United States Department of Health and Human Services. Centers for Disease Control and Prevention. National Center for Health Statistics. National Health Interview Survey, 2013. Ann Arbor, MI: Inter-university Consortium for Political and Social Research [distributor], 2015-09-02. https://doi.org/10.3886/ICPSR36147.v1

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Region (and pseudo-PSU)

In preparing the data files for this collection, the National Center for Health Statistics (NCHS) removed direct identifiers and characteristics that might lead to identification of data subjects. As an additional precaution, NCHS requires, under Section 308(d) of the Public Health Service Act (42 U.S.C. 242m), that data collected by NCHS not be used for any purpose other than statistical analysis and reporting. NCHS further requires that analysts not use the data to learn the identity of any persons or establishments and that the director of NCHS be notified if any identities are inadvertently discovered. ICPSR member institutions and other users ordering data from ICPSR are expected to adhere to these restrictions.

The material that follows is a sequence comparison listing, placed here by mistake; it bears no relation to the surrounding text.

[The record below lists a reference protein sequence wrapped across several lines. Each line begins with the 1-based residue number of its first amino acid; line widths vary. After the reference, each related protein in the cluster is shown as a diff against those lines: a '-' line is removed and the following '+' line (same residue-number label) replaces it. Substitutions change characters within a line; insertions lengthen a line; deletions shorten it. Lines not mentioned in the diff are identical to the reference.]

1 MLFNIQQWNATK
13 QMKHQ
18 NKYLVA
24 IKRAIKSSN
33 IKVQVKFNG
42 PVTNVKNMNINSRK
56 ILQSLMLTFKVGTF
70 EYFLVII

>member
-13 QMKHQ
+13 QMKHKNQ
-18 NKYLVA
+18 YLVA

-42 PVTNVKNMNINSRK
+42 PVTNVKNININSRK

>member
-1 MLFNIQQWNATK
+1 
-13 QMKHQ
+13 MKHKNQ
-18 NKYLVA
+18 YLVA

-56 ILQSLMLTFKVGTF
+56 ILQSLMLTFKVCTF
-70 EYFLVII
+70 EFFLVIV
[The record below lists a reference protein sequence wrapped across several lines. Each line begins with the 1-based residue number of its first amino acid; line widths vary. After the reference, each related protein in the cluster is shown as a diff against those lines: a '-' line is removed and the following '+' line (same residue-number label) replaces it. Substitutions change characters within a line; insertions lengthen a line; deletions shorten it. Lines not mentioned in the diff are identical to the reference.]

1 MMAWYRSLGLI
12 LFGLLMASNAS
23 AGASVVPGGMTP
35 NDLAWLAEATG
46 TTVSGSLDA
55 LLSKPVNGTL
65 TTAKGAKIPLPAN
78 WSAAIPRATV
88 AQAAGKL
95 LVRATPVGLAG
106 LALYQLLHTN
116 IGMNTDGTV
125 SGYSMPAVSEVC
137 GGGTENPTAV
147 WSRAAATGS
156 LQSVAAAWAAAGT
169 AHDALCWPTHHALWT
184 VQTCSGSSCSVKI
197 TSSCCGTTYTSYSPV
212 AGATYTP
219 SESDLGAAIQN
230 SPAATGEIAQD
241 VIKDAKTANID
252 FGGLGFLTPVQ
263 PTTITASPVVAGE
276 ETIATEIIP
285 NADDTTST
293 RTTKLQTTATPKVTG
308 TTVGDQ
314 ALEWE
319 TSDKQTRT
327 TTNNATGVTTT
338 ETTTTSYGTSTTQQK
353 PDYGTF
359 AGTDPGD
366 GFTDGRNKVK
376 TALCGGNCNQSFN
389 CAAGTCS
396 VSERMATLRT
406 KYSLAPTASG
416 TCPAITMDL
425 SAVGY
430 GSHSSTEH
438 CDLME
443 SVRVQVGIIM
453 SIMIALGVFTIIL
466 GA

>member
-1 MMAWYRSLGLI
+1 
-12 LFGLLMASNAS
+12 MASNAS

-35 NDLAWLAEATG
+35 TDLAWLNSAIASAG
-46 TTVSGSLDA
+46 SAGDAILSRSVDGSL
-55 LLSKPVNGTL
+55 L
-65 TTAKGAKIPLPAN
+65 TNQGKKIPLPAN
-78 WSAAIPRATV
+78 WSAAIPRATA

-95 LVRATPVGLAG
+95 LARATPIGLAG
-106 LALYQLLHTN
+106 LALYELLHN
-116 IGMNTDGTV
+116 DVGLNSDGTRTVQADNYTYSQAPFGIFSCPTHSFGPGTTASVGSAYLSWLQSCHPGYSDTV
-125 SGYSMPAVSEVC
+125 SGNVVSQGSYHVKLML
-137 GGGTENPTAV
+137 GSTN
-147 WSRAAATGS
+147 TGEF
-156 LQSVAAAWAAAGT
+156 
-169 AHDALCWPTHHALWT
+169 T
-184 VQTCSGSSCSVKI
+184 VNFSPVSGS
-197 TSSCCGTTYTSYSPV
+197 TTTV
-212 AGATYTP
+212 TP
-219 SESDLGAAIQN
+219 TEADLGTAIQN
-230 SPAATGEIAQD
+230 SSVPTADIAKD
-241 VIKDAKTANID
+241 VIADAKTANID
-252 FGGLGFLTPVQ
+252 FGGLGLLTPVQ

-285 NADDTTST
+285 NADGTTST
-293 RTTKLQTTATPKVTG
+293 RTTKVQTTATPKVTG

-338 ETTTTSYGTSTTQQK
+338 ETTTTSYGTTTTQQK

Inter-university Consortium for Political and Social Research
2013
2013

The User Guide contains information regarding the merging of files and the use of weight variables, along with information regarding changes to the 2013 NHIS.

Please note that file names referenced in the user guide do not align with the names of files released by ICPSR.

For more information about the National Health Interview Survey, visit the Centers for Disease Control and Prevention (CDC) Web site.

The main objective of the NHIS is to monitor the health of the United States population through the collection and analysis of data on a broad range of health topics.

The sample design follows a multistage area probability design that permits the representative sampling of households and noninstitutional group quarters (e.g., college dormitories). In order to increase the precision of estimates of the Black, Hispanic, and Asian populations, the current NHIS sample design oversamples Black persons, Hispanic persons, and Asian persons. In addition, the sample adult selection process provides that when Black, Hispanic, or Asian persons aged 65 years or older are present, they have an increased chance of being selected as the sample adult. For more information on sampling, please refer to the "NHIS Survey Description" section of the User Guide document.

Cross-sectional

Civilian, noninstitutionalized population of the 50 states and the District of Columbia.

Individual, Household, Family
clinical data, survey data